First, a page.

£78m bus network 'starting to yield results'
THE controversial Greater Bristol Bus Network is starting to yield results – according to the people behind the scheme.
The West of England joint Transport Executive discussed the £78 million project when it met yesterday.
The scheme, which created ten new showcase routes in and around the city, came in for severe criticism for creating upheavals and delays. But councils and bus operators believe that although the scheme has only just been completed, the signs are that it has already been a success.
A report to the meeting said the number of people using the services on the GBBN routes has increased by 7.5 per cent. It also found that passenger satisfaction had increased to more than 60 per cent.
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Justin Davies, the head of First Bus in Bristol, said: "The signs are encouraging but I do wonder if we should be more ambitious than an increase of seven per cent, given the level of investment made.
"However, we should take into account that the starting point was before the recession and in real terms the increase in passenger demand is probably much higher.
"The camera enforcement on bus lanes has a lot of benefits for the bus companies.
"There is still an awful lot of work to be done but the early signs are very encouraging."
Brian Allinson, the chair of the transport committee, said: "We are grateful to the bus operators for being so supportive of the GBBN. The only slightly negative note is that, although we do appreciate that operators are commercial organisations, sometimes when changes are made to services the effect that it has on the public is not always appreciated."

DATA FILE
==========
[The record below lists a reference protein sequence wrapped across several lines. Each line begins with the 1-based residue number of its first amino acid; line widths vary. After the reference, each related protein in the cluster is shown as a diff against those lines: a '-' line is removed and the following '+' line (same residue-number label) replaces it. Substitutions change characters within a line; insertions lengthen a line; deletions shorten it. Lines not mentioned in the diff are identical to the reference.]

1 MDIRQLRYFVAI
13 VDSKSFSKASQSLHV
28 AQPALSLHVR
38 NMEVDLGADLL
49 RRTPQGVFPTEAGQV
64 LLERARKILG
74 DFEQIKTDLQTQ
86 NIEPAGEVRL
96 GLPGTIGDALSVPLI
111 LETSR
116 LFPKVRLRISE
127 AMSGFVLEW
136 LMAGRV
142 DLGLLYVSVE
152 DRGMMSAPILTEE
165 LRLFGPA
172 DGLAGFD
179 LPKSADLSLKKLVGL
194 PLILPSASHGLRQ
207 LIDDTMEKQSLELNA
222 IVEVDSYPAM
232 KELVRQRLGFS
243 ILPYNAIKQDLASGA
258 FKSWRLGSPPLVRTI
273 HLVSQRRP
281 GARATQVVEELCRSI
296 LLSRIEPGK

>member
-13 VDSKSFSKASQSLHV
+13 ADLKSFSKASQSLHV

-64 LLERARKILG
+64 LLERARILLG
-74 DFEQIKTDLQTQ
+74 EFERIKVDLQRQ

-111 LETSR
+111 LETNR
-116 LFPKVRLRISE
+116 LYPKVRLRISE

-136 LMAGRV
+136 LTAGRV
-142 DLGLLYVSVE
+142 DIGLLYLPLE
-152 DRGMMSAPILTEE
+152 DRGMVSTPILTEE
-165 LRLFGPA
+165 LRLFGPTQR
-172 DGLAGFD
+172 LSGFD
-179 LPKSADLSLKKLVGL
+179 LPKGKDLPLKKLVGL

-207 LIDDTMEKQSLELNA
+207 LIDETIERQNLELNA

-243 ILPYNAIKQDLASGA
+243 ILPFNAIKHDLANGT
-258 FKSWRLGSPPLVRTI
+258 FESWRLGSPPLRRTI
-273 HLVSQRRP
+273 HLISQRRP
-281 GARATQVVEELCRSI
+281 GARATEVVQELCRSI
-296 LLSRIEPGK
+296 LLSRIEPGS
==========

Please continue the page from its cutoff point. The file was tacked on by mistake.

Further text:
But traders in areas where the new GBBN bus lanes have been built do say the scheme has been a disaster.
Leigh Cooper, from the Fishponds Business Forum – which represents traders in Fishponds Road, where there is a GBBN bus lane – said: "There is nothing wrong with having a bus lane and with encouraging more people to use buses. But what they have done in Bristol is introduce over-engineered bus lanes in areas with high streets which are badly struggling.
"As a piece of engineering it is wonderful but for the people of Fishponds it has been nothing short of a disaster. As a result of what they have done people are struggling to get to shops on the high street.
"We are the heartbeat of local communities and these bus lanes have been nothing short of a disaster for traders such as myself."
The meeting also heard about the progress being made on introducing a smart card ticket system for public transport in the Bristol area. A trial of the technology is taking place in Bath and the technology could spread to Bristol by next spring.